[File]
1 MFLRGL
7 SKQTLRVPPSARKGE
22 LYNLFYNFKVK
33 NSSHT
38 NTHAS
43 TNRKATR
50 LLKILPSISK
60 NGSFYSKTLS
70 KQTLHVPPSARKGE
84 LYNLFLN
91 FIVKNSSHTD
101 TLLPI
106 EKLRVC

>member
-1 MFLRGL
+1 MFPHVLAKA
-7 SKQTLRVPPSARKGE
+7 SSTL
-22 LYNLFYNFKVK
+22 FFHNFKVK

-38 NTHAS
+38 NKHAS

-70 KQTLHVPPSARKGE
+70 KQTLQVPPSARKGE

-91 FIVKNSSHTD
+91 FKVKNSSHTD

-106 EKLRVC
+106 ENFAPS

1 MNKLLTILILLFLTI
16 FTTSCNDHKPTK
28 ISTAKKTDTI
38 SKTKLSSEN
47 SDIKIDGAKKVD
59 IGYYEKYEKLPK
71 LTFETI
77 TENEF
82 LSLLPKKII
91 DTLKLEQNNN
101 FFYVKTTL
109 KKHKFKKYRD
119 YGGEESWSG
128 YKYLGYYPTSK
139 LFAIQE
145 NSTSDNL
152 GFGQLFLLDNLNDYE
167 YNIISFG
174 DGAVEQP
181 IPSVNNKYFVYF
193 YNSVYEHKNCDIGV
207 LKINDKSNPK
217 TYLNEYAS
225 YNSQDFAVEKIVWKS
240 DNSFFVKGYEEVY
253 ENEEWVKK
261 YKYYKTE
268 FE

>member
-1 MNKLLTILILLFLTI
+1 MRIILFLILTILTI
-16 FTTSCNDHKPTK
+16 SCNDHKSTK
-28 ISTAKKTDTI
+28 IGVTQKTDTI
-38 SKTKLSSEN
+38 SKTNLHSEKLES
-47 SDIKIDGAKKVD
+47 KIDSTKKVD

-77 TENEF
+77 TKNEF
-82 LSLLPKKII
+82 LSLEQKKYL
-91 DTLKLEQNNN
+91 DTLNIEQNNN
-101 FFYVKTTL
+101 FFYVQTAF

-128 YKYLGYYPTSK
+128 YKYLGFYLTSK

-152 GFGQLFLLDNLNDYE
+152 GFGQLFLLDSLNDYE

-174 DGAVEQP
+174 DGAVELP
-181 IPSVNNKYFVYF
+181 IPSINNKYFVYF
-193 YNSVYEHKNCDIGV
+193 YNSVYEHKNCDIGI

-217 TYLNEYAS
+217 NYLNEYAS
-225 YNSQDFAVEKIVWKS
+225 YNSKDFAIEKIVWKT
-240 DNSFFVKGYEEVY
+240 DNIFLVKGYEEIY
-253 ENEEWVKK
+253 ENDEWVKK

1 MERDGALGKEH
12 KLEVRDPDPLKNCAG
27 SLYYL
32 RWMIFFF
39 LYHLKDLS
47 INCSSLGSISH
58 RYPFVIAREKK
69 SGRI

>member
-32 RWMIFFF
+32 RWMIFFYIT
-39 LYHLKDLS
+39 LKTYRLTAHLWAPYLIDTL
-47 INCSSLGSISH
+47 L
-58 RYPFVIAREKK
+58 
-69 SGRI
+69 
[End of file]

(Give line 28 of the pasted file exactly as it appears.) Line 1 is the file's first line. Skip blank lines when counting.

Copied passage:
+106 ENFAPS